The Commitment Project: A study of top-100 recruit behavior (Cont.)
We tracked the reasoning behind each of the transfers in our database, breaking them into "school factors" and "player factors" in the same way we did for decommitments. Whereas 37.4 percent of decommitments could be attributed to school factors, only 12 percent of transfers could be pinned on the schools.
While transferring seems to be more of a player-driven issue, it's still worth considering that they play in a climate where coaching changes occur with alarming frequency. In the 2010 offseason, 15.7 percent of D-I head coaching jobs changed hands, and in the 2011 offseason, 16.2 percent of head jobs changed. D-I coaches are switching places at a higher rate than overall four-year transfers.
While there was a strong correlation between attending multiple high schools and decommitting in the recruiting process, there wasn't a correlation between high school transferring and college transferring. Top-100 prospects who attended multiple high schools transferred in college 23.7 percent of the time, whereas prospects who stayed at one high school transferred in college 21.3 percent of the time.
The significant correlation was between college decommitments and college transfers. Top-100 prospects who decommitted from schools ended up transferring 30.8 percent of the time, while prospects with no decommits transferred at just a 20.5 percent rate. That gap suggests that fickleness in recruiting is an indicator of fickleness in college.
The goal of The Commitment Project was to collect, hard, discussion-worthy data about player movement, so here, in summation, are the key figures from our five-year study:
39.2 percent of top-100 recruits attended multiple high schools
The multiple-high school trend rose to 47 percent in the Class of 2011, suggesting it could break 50 percent later this decade
Top-100 players who attended multiple high schools went on to decommit from colleges at nearly twice the rate of their peers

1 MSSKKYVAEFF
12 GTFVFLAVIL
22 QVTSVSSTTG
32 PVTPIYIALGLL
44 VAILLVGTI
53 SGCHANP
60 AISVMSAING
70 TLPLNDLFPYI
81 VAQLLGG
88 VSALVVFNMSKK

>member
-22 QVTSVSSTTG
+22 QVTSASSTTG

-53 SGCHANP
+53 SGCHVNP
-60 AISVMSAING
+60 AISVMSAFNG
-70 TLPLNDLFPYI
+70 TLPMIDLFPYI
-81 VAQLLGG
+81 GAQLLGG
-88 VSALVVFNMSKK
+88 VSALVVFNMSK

16.3 percent of top-100 recruits decommitted from colleges
47.8 percent of early-committing (3-4 years out) top-100 prospects later decommitted
37.4 percent of decommitments can be attributed to school factors, such as coaching changes or NCAA penalties
24.8 percent of top-100 recruits transfer, a rate that's nearly 2.5 times the D-I average
Top-100 players who decommit are nearly 50 percent more likely than their peers to transfer once they're in college
There is no threshold for what, exactly, constitutes an epidemic, but at the very least, we have a fickleness problem in college basketball.
This project was about numbers rather than anecdotes, but throughout we kept a list of the most curious cases: The odysseys of Beasley and Jones; 2010 recruit Luke Cothron's bumbling through three colleges (Auburn, UMass, New Orleans) without getting eligible for a single game; 2008 recruit Alex Legion's decommitment from Michigan, and subsequent transfers from Kentucky, to Illinois, to Florida International. There was enough player movement to make us dizzy, which is why a prospect with an entirely different mindset was the most extreme case of all.
Matt Gatens of Iowa City, Iowa, the No. 89th-ranked recruit in the Class of 2008, committed to the Hawkeyes in June 2005, after his freshman year of high school. The coach he committed to, Steve Alford, left for New Mexico in March 2007, but Gatens stuck with Iowa through its hiring of Butler's Todd Lickliter, and enrolled at the school. After three straight sub-.500 and multiple waves of player departures, Lickliter was fired from Iowa in 2010. That was after Gatens' sophomore year, and he declined to transfer, remaining with the Hawkeyes after they hired Siena's Fran McCaffery.
Now a senior who's Iowa's top returning scorer, Gatens spent his entire childhood in Iowa City, with two parents who were athletes at Iowa. He spent four years at the same high school in Iowa City, and never felt upset enough to leave in college. "I'd be lying if I said it was always easy, but the main thing I realized was I wasn't committed to a coach or a system, I was committed to a program," he said. "There's been something rewarding about this. From guys I've kept in touch with, the grass isn't always greener; for me it was best to be loyal, and be part of building things back."
Gatens was the lone recruit in the entire database to commit to a school under one coach, hold that commitment despite a coaching change, and not transfer upon the occasion of another coaching change. In an age where nomads run the floor and mercenaries stalk the sidelines, it should not come as a surprise that the ultimate outlier is someone who simply refused to leave home.
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